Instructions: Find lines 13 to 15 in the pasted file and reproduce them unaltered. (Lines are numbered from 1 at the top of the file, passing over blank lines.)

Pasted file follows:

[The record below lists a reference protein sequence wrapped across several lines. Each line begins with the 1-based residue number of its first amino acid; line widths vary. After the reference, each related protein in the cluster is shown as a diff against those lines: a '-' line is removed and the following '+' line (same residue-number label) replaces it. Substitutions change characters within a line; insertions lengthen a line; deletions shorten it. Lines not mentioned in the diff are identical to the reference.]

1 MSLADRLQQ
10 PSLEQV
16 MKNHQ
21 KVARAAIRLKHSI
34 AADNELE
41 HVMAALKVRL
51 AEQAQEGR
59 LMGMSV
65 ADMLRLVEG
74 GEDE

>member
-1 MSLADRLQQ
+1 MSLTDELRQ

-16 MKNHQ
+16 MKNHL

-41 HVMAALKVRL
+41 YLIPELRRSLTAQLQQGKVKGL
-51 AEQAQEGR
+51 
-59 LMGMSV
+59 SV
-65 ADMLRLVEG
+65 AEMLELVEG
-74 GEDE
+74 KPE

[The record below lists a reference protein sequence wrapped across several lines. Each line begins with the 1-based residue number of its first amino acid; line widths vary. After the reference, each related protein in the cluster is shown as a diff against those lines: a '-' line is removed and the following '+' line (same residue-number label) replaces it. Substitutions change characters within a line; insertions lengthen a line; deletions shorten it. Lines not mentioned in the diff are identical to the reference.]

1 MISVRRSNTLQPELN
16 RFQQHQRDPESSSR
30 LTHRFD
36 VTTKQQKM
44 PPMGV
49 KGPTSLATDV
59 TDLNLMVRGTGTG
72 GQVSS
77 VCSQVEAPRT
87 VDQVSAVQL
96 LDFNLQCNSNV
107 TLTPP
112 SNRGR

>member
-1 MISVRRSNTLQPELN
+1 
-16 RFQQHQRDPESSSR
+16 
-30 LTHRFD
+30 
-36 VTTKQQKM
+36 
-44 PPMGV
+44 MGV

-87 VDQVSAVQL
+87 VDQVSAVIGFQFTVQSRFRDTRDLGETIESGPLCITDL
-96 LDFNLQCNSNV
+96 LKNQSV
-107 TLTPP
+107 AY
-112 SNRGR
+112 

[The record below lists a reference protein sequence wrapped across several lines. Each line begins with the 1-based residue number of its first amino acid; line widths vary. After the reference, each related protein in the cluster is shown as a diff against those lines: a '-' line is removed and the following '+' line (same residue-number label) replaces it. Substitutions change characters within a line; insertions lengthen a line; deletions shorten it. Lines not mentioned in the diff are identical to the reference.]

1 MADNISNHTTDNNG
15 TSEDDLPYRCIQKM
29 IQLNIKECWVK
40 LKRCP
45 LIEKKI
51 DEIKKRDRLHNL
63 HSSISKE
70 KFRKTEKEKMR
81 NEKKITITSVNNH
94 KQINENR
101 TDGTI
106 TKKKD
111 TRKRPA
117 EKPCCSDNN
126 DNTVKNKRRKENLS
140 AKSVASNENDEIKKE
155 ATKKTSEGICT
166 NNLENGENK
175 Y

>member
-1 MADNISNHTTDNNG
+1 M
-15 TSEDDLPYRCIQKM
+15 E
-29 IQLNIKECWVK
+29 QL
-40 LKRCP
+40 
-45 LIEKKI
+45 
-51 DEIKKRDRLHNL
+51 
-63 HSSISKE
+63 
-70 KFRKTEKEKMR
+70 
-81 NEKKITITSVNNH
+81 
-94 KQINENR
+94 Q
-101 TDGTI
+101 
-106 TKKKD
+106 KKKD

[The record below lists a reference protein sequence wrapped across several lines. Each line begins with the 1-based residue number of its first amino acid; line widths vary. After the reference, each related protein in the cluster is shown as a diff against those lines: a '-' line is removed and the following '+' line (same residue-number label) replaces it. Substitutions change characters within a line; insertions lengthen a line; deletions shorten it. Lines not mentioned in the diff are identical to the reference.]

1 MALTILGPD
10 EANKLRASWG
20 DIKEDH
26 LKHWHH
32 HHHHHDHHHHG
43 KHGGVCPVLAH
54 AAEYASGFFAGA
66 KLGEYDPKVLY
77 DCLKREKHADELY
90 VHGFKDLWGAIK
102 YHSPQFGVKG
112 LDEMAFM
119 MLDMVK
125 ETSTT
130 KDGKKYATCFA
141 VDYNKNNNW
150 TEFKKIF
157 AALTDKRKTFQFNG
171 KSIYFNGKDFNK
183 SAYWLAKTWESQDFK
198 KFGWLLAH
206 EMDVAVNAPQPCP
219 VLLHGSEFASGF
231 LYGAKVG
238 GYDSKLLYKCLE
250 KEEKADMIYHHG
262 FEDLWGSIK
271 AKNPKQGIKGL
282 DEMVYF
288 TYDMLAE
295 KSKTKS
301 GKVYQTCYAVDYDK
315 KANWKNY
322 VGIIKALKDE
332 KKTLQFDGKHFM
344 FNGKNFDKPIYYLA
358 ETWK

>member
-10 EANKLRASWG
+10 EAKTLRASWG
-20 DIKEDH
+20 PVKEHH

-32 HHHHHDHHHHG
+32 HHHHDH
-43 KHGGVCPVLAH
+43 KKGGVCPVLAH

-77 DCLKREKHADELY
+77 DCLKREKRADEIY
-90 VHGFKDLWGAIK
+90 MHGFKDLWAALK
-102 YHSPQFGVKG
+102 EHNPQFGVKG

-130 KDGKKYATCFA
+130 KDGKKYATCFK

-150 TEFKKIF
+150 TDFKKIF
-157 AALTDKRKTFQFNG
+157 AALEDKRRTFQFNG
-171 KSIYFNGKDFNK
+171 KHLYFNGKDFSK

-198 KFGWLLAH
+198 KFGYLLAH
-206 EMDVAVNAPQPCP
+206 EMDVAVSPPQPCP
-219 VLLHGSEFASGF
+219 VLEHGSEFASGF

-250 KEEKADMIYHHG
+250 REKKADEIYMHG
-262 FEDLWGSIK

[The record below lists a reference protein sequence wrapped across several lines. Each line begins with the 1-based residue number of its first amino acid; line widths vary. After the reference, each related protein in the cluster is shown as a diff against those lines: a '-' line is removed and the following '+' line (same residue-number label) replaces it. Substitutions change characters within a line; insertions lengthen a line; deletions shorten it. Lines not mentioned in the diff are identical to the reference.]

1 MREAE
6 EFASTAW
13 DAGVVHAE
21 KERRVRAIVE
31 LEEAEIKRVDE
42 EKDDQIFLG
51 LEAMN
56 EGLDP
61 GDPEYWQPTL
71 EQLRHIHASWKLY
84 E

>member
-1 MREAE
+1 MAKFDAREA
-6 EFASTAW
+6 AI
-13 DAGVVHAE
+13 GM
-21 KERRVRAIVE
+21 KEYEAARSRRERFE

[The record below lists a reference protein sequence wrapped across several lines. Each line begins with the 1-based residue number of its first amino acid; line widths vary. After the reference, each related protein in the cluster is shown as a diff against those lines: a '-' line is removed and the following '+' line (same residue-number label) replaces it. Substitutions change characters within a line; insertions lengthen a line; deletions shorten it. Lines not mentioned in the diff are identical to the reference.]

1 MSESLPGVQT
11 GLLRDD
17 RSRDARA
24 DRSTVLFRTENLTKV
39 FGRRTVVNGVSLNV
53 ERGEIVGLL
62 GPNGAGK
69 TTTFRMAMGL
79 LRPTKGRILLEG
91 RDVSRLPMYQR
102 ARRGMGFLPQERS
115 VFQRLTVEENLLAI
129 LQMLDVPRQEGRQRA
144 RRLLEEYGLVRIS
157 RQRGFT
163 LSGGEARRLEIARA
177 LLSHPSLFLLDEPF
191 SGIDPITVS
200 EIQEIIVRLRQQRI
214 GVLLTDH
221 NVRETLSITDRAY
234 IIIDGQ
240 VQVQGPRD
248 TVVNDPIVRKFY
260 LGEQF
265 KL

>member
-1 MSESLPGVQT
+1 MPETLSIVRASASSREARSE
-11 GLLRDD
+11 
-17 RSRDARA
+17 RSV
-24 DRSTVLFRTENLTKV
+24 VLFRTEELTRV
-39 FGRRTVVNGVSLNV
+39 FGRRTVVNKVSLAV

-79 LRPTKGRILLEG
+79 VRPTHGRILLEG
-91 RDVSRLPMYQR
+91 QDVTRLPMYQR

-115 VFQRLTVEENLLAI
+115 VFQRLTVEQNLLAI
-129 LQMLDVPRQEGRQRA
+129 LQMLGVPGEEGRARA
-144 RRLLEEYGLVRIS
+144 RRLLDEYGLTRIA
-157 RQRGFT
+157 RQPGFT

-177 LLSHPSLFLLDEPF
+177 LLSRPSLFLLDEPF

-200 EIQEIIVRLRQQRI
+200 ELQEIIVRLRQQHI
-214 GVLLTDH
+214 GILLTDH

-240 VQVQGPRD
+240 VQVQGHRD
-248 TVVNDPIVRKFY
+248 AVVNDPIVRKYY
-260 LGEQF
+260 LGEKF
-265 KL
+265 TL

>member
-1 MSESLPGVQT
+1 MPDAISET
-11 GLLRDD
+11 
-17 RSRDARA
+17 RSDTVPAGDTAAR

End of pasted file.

-1 MSLADRLQQ
+1 MSLTDELRQ

-16 MKNHQ